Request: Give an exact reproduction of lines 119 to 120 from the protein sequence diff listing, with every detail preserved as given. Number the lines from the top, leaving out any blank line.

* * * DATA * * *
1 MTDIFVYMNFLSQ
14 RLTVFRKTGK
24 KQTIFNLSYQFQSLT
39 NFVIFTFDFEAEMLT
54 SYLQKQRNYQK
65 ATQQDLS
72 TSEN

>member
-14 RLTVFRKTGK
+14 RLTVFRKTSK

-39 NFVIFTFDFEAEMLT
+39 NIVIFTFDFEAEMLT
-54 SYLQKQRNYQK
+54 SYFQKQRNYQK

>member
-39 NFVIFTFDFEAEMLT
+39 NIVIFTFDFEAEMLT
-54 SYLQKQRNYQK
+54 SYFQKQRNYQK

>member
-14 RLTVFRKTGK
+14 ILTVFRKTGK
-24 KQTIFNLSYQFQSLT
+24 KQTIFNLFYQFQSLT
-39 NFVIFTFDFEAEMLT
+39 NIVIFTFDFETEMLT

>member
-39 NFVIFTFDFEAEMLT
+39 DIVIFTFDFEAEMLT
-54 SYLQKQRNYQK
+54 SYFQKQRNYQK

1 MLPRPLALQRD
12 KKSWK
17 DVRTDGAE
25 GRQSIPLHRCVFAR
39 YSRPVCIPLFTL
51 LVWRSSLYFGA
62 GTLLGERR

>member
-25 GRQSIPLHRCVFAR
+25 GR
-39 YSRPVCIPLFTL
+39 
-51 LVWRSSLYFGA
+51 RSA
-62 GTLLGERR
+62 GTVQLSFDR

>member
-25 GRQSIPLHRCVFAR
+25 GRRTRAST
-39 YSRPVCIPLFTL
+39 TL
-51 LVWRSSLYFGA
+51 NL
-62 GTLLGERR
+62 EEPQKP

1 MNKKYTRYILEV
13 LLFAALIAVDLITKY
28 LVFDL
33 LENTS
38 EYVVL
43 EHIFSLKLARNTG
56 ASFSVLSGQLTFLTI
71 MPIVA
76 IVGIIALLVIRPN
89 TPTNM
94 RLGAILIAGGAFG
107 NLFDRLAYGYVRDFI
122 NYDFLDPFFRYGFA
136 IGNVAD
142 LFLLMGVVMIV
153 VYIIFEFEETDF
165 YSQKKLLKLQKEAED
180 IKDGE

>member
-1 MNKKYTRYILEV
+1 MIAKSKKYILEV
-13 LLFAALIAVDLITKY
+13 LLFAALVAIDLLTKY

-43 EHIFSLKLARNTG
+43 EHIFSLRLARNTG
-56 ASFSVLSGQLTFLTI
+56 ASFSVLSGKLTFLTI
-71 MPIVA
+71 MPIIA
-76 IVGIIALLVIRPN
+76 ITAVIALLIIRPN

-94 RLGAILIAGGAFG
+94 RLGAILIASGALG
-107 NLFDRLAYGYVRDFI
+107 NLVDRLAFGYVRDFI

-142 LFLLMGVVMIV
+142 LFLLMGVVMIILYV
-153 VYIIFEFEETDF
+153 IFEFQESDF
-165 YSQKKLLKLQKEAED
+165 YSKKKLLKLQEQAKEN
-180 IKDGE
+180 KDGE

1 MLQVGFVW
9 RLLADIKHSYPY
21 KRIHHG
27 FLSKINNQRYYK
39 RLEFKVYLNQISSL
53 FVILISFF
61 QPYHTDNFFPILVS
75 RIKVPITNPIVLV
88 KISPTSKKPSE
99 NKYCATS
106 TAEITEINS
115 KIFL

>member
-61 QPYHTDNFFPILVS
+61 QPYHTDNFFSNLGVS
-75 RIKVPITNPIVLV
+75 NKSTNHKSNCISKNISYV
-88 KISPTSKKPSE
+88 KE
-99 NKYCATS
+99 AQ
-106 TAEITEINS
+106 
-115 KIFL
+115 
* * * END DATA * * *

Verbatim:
-99 NKYCATS
+99 AQ